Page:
# VI: Acid–Base Equilibria

Acids and bases have been defined differently by three sets of theories. One is the Arrhenius definition, which revolves around the idea that acids are substances that ionize (break off) in an aqueous solution to produce hydrogen (H+) ions while bases produce hydroxide (OH-) ions in solution. On the other hand, the Bronsted-Lowry definition defines acids as substances that donate protons (H+) whereas bases are substances that accept protons. Also, the Lewis theory of acids and bases states that acids are electron pair acceptors while bases are electron pair donors. Acids and bases can be defined by their physical and chemical observations.

• 6.1: Classifications of Acids and Bases
In chemistry, acids and bases have been defined differently by three sets of theories: One is the Arrhenius definition defined above, which revolves around the idea that acids are substances that ionize (break off) in an aqueous solution to produce hydrogen (H+) ions while bases produce hydroxide (OH-) ions in solution. The other two definitions are discussed in detail alter in the chapter and include the Brønsted-Lowry definition and the Lewis theory.
• 6.2: The Brønsted-Lowry Scheme
We now turn our attention to acid–base reactions to see how the concepts of chemical equilibrium and equilibrium constants can deepen our understanding of this kind of chemical behavior. We begin with a qualitative description of acid–base equilibria in terms of the Brønsted–Lowry model and then proceed to a quantitative description the following sections.
• 6.3: Acid and Base Strength
The strengths of Brønsted-Lowry acids and bases in aqueous solutions can be determined by their acid or base ionization constants. Stronger acids form weaker conjugate bases, and weaker acids form stronger conjugate bases. Thus strong acids are completely ionized in aqueous solution because their conjugate bases are weaker bases than water. Weak acids are only partially ionized because their conjugate bases are strong enough to compete successfully with water for possession of protons.
• 6.4: Equilibria Involving Weak Acids and Bases
The strengths of Brønsted-Lowry acids and bases in aqueous solutions can be determined by their acid or base ionization constants. Stronger acids form weaker conjugate bases, and weaker acids form stronger conjugate bases. Thus strong acids are completely ionized in aqueous solution because their conjugate bases are weaker bases than water. Weak acids are only partially ionized because their conjugate bases are strong enough to compete successfully with water for possession of protons.
• 6.5: Buffer Solutions
Buffers are solutions that resist a change in pH after adding an acid or a base. Buffers contain a weak acid ($$HA$$) and its conjugate weak base ($$A^−$$). Adding a strong electrolyte that contains one ion in common with a reaction system that is at equilibrium shifts the equilibrium in such a way as to reduce the concentration of the common ion. Buffers are characterized by their pH range and buffer capacity.
• 6.6: Acid-Base Titration Curves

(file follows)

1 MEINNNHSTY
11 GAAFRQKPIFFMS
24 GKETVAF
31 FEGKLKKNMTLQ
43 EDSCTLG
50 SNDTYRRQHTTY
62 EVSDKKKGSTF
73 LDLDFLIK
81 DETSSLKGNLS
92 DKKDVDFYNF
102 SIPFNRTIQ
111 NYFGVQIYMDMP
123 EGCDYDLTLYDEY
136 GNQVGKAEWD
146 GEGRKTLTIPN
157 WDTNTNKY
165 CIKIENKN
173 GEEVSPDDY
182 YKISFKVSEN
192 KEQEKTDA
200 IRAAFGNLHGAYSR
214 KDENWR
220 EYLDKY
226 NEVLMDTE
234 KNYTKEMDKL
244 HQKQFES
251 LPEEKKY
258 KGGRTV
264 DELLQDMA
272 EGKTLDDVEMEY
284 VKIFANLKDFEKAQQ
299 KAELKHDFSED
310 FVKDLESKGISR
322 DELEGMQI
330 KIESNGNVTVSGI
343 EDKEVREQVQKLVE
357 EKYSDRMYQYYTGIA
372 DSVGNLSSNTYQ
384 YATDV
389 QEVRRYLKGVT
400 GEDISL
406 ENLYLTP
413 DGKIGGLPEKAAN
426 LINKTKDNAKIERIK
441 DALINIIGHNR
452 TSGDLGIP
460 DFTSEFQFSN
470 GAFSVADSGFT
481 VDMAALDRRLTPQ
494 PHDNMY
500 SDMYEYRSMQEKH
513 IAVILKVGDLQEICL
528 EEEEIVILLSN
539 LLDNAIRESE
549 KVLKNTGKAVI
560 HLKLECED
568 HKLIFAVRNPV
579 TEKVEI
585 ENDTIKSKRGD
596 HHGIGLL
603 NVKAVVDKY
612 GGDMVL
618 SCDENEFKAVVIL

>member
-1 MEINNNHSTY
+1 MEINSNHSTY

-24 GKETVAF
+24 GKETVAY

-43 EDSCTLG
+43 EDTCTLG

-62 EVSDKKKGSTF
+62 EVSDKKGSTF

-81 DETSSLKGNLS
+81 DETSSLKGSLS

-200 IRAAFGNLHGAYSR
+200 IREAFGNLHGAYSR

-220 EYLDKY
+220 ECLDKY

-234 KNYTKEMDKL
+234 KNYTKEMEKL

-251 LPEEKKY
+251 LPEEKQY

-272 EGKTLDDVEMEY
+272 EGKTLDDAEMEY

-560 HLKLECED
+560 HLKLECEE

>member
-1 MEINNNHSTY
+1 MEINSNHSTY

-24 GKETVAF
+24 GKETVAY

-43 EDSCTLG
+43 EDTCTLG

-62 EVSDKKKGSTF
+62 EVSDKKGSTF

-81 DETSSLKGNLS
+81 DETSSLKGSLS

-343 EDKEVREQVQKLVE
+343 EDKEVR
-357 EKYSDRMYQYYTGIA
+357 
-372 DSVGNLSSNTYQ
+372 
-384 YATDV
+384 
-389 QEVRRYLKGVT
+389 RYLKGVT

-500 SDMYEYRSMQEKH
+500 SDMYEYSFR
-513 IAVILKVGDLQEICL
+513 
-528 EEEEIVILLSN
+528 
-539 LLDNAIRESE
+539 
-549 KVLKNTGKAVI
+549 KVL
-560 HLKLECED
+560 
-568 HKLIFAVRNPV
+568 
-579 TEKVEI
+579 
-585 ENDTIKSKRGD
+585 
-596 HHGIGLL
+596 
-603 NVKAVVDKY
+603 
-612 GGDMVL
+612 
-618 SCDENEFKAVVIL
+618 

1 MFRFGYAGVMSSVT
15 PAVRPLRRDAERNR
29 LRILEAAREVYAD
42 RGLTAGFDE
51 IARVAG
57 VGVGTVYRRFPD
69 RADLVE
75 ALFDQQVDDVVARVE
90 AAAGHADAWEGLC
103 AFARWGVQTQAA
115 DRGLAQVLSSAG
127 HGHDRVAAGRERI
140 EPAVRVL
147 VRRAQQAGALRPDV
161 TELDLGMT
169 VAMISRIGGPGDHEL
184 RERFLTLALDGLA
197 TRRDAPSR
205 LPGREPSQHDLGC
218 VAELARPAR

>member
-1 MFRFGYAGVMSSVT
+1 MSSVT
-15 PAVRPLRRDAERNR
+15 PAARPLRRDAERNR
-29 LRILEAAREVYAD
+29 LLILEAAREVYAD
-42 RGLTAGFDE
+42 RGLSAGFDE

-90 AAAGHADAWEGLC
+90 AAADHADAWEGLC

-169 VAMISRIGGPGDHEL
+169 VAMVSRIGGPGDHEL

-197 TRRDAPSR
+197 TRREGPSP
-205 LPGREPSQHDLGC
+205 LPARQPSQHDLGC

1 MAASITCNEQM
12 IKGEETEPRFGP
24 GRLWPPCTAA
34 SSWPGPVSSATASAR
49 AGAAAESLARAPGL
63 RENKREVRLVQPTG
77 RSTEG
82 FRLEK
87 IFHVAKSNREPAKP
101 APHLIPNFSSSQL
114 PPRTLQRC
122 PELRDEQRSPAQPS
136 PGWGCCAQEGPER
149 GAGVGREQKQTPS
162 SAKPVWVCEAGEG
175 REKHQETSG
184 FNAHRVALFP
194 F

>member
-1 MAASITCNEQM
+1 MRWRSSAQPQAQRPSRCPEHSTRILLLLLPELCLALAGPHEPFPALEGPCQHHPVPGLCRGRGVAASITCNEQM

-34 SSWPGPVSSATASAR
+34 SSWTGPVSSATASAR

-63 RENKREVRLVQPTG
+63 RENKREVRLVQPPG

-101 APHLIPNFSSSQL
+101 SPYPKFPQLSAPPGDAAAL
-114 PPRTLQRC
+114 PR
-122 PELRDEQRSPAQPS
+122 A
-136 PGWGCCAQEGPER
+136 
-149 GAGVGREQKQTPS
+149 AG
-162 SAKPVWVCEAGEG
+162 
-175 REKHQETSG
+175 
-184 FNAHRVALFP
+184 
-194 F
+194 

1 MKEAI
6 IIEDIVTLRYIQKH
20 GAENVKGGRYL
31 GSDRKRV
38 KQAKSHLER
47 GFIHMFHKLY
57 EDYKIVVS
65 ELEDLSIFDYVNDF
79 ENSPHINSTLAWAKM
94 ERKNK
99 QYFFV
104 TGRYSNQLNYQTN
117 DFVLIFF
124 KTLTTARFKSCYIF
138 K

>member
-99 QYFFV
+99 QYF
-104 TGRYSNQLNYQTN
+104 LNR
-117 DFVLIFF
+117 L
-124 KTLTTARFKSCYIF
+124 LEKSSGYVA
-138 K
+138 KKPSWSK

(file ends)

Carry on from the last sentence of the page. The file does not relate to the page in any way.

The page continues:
The shape of a titration curve, a plot of pH versus the amount of acid or base added, provides important information about what is occurring in solution during a titration. The shapes of titration curves for weak acids and bases depend dramatically on the identity of the compound. The equivalence point of an acid–base titration is the point at which exactly enough acid or base has been added to react completely with the other component.
• 6.7: Polyprotic Acids
An acid that contains more than one ionizable proton is a polyprotic acid. The protons of these acids ionize in steps. The differences in the acid ionization constants for the successive ionizations of the protons in a polyprotic acid usually vary by roughly five orders of magnitude. It is often (but not always) appropriate to break down the calculations of the concentrations of the ions in solution into a series of steps.
• 6.8: A Deeper Look - Exact Treatment of Acid-Base Equilibria
The methods for dealing with acid-base equilibria that we developed in the earlier units of this series are widely used in ordinary practice. Although many of these involve approximations of various kinds, the results are usually good enough for most purposes. In this unit, we look at exact, or "comprehensive" treatment of some of the more common kinds of acid-base equilibria problems.
• 6.9: Organic Acids and Bases - Structure and Reactivity
Inductive effects and charge delocalization significantly influence the acidity or basicity of a compound. The acid–base strength of a molecule depends strongly on its structure. The weaker the A–H or B–H+ bond, the more likely it is to dissociate to form an H+ ion. In addition, any factor that stabilizes the lone pair on the conjugate base favors the dissociation of H+, making the conjugate acid a stronger acid.
• 6.10: Lewis Bases as Nucleophilic Reactants in Organic Reactions
Lewis proposed that the electron pair is the dominant actor in acid-base chemistry. An Lewis acid is a substance that accepts a pair of electrons, and in doing so, forms a covalent bond with the entity that supplies the electrons. A Lewis base is a substance that donates an unshared pair of electrons to a recipient species with which the electrons can be shared. Lewis acis/base theory is a powerful tool for describing many chemical reactions used in organic and inorganic chemistry.